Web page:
Something’s Afoot

Something’s Afoot

Book, Music and Lyrics by James McDonald, David Vos & Robert Gerlach
Additional Music by Ed Linderman

“Engaging, funny, fresh and original.” —The New York Post

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7:30 p.m. Monday – Thursday Evenings
8:00 p.m. Friday & Saturday Evenings
2:00 p.m. Saturday Matinees


Director’s Note

Sometimes our experience of theatre is life-altering—some drama touches our soul, or hits a nerve. It’s fulfilling and emotional. Other times, we seek out theatre for the excitement, the thrill, for the virtuoso performance, the athletic dance number, the exquisite singing.

But sometimes we’re just craving entertainment—that pure, unadulterated fun, with no agenda, no lesson-to-be-learned, no emotional toll to be taken. We want to laugh, to be surprised, to be transported to other places and times, to hear someone else’s story.

That’s the case tonight.

I saw Something’s Afoot when I was in high school and have wanted to do it ever since. When I went back to the script last winter, considering it for this season, I was a little afraid that my teenage love affair with the show might have just been that…but no. The play’s unique charm, fun, and simplicity drew me in again. I became convinced it was a perfect choice for our PTC audiences: familiar yet new, entertaining of course, but also clever.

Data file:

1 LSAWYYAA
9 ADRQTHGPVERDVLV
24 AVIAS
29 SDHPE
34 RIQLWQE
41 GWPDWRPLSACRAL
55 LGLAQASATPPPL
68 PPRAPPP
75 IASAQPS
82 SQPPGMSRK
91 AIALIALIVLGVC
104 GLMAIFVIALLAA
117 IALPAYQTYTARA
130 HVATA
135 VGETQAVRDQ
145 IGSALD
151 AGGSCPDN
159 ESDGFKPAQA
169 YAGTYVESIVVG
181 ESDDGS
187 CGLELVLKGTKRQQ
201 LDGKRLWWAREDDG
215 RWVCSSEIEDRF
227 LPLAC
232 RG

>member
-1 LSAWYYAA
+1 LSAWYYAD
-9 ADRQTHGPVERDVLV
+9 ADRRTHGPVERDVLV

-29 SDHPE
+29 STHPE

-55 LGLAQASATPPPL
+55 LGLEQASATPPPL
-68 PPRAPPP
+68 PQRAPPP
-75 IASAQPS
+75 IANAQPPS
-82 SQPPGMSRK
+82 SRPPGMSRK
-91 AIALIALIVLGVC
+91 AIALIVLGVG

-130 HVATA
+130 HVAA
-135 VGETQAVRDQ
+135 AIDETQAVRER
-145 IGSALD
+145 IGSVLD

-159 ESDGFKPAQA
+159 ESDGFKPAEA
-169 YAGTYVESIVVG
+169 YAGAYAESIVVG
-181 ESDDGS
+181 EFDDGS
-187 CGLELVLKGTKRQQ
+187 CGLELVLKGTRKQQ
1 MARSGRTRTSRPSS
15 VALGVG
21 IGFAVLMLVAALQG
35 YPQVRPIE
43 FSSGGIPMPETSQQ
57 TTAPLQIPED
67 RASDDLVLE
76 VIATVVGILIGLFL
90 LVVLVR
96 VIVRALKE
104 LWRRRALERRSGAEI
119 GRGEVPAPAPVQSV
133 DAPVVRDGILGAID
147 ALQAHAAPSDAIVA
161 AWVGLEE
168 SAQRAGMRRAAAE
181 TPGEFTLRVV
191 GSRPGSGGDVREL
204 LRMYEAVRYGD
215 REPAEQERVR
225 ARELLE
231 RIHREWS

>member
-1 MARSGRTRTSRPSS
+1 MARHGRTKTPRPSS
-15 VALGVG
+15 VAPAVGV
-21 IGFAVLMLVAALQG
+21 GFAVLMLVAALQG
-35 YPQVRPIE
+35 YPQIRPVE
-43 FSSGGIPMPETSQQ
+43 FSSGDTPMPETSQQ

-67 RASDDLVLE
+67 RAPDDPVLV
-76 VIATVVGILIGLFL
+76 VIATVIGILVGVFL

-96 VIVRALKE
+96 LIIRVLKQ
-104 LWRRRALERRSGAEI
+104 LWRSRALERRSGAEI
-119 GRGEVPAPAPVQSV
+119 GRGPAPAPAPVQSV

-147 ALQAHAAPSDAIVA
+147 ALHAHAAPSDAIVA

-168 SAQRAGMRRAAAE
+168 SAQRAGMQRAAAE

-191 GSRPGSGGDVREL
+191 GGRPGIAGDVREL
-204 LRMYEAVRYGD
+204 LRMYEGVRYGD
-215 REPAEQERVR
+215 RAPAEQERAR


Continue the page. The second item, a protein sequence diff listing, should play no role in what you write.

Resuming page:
And we know these characters.

We know them from playing the board game Clue as children. We know them from the Agatha Christie stories we read, when we were first developing a taste for grown-up literature. There’s Flint, the lecherous caretaker; Lettie, the saucy maid; Colonel Gillweather; the blustering old army man; Miss Tweed, the amateur detective; Hope and Geoffrey, the sweet young lovers—we grew up with these characters. They almost seem like part of the family.

So I invite you to sit back and enjoy a show whose only purpose is to entertain you and, as Shakespeare might have said, to help you beguile away a few hours in pleasant reverie.

Enjoy the smart lyrics and the catchy tunes in between the characters being menaced by an unseen murderer. If we send you out of the theatre with a spring in your step and a smile on your face, so much the better.

(See if you can guess who the killer is!)

–       Karen Azenberg

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